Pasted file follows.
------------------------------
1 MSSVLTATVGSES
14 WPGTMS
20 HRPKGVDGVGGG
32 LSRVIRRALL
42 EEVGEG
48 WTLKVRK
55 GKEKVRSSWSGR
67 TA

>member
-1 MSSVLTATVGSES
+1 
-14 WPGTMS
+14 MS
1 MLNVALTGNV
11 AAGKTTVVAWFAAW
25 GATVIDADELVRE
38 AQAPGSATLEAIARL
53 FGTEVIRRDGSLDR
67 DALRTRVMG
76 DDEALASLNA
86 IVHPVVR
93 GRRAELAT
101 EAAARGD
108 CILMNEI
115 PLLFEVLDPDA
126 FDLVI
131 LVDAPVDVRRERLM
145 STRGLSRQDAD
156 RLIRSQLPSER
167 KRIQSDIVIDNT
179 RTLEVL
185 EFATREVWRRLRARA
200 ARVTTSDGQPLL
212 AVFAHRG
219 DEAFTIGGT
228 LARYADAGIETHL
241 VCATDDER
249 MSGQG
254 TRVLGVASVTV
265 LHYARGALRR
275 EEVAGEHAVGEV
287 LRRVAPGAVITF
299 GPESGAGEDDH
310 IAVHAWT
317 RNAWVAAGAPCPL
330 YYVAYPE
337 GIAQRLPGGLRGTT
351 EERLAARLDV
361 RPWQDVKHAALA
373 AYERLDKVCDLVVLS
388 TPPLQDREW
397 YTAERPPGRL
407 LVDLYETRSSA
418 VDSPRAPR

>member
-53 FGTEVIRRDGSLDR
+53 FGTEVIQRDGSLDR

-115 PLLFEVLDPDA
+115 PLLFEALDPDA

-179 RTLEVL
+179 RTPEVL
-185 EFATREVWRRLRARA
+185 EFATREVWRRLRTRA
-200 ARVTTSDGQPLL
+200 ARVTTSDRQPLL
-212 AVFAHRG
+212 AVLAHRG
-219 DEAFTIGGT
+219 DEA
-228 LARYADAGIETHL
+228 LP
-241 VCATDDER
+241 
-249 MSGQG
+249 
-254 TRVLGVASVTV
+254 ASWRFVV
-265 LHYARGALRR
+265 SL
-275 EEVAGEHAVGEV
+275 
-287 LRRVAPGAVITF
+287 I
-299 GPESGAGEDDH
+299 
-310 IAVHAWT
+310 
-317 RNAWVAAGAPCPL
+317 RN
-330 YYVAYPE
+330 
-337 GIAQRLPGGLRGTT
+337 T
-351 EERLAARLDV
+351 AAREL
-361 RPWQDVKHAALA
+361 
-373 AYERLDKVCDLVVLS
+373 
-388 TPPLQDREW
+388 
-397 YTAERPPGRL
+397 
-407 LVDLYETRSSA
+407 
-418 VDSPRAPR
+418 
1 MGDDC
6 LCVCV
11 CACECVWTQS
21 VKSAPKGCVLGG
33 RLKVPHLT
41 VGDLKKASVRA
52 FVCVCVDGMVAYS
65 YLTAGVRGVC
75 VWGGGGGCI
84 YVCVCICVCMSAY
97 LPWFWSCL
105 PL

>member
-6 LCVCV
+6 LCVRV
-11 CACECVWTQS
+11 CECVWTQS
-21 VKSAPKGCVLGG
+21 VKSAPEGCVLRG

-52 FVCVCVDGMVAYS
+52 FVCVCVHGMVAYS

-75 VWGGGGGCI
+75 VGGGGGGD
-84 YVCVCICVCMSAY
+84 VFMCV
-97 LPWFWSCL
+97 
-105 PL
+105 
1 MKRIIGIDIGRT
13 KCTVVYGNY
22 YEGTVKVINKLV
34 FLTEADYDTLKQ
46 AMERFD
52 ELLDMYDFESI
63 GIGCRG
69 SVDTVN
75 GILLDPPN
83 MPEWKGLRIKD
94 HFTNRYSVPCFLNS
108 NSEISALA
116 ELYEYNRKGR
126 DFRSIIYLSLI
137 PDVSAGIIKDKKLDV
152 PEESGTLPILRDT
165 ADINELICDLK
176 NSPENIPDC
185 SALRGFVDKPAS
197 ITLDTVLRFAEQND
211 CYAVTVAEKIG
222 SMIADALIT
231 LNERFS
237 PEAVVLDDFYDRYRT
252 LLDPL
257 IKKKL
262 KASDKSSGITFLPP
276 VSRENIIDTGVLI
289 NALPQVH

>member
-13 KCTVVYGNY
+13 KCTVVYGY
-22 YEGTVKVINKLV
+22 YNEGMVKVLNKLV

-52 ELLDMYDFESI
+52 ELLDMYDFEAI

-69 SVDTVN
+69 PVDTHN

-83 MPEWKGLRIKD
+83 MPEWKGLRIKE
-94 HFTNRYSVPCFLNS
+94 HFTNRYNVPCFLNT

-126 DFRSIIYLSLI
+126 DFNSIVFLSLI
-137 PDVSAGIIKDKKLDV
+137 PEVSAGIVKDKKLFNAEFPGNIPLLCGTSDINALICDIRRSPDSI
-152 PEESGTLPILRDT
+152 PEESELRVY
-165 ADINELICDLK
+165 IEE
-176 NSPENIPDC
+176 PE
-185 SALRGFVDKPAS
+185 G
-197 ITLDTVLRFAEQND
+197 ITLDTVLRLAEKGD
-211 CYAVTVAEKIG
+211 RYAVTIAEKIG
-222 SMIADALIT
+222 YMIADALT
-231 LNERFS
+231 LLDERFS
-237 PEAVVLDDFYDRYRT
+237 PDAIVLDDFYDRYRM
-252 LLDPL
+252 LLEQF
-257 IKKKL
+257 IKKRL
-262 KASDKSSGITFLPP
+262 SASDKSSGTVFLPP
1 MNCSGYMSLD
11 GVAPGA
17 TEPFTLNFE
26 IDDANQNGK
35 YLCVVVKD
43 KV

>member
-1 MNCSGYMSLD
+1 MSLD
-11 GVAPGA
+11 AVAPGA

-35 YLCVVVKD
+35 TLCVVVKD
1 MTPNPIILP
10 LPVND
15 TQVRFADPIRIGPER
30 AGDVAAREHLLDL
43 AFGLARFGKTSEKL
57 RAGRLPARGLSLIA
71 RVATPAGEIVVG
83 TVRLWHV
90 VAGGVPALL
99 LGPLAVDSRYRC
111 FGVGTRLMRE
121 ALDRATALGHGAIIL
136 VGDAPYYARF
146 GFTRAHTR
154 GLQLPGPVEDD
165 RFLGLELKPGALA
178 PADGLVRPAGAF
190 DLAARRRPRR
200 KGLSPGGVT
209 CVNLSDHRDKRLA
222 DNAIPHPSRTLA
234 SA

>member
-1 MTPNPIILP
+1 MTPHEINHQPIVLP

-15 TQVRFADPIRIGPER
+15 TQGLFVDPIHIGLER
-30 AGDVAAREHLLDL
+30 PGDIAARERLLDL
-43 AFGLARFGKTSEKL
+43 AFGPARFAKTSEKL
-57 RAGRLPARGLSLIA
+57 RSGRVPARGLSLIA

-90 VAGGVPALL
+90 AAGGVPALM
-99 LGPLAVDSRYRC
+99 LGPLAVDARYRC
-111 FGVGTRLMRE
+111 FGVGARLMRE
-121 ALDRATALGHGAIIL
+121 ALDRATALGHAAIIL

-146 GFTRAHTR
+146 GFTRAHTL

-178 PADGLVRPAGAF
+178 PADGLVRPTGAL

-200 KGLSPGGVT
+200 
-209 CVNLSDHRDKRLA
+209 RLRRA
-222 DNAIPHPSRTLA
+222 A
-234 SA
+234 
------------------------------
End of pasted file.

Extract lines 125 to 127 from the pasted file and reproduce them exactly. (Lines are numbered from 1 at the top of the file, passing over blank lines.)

-21 VKSAPKGCVLGG
+21 VKSAPEGCVLRG

-52 FVCVCVDGMVAYS